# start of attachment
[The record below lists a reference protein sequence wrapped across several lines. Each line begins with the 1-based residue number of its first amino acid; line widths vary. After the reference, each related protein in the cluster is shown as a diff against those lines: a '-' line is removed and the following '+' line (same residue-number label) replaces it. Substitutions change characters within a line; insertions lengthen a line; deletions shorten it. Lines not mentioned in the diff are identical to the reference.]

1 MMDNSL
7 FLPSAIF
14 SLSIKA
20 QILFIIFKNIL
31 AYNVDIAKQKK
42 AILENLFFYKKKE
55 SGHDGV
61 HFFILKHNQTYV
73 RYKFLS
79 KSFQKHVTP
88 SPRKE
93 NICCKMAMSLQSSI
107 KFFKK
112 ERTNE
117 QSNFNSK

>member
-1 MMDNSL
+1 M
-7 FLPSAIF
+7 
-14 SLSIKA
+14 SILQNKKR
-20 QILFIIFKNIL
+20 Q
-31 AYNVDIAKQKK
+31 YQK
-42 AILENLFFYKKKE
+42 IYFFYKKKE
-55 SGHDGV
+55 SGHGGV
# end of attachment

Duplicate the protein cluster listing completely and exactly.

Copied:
[The record below lists a reference protein sequence wrapped across several lines. Each line begins with the 1-based residue number of its first amino acid; line widths vary. After the reference, each related protein in the cluster is shown as a diff against those lines: a '-' line is removed and the following '+' line (same residue-number label) replaces it. Substitutions change characters within a line; insertions lengthen a line; deletions shorten it. Lines not mentioned in the diff are identical to the reference.]

1 MMDNSL
7 FLPSAIF
14 SLSIKA
20 QILFIIFKNIL
31 AYNVDIAKQKK
42 AILENLFFYKKKE
55 SGHDGV
61 HFFILKHNQTYV
73 RYKFLS
79 KSFQKHVTP
88 SPRKE
93 NICCKMAMSLQSSI
107 KFFKK
112 ERTNE
117 QSNFNSK

>member
-1 MMDNSL
+1 M
-7 FLPSAIF
+7 
-14 SLSIKA
+14 SILQNKKR
-20 QILFIIFKNIL
+20 Q
-31 AYNVDIAKQKK
+31 YQK
-42 AILENLFFYKKKE
+42 IYFFYKKKE
-55 SGHDGV
+55 SGHGGV